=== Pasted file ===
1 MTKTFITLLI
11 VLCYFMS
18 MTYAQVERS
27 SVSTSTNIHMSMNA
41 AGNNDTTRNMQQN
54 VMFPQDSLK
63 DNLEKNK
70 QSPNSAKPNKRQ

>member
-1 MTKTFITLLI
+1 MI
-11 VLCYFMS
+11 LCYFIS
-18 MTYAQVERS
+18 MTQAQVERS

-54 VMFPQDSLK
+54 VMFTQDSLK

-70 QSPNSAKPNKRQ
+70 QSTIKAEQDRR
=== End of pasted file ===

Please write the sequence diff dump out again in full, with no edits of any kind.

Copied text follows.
1 MTKTFITLLI
11 VLCYFMS
18 MTYAQVERS
27 SVSTSTNIHMSMNA
41 AGNNDTTRNMQQN
54 VMFPQDSLK
63 DNLEKNK
70 QSPNSAKPNKRQ

>member
-1 MTKTFITLLI
+1 MI
-11 VLCYFMS
+11 LCYFIS
-18 MTYAQVERS
+18 MTQAQVERS

-54 VMFPQDSLK
+54 VMFTQDSLK

-70 QSPNSAKPNKRQ
+70 QSTIKAEQDRR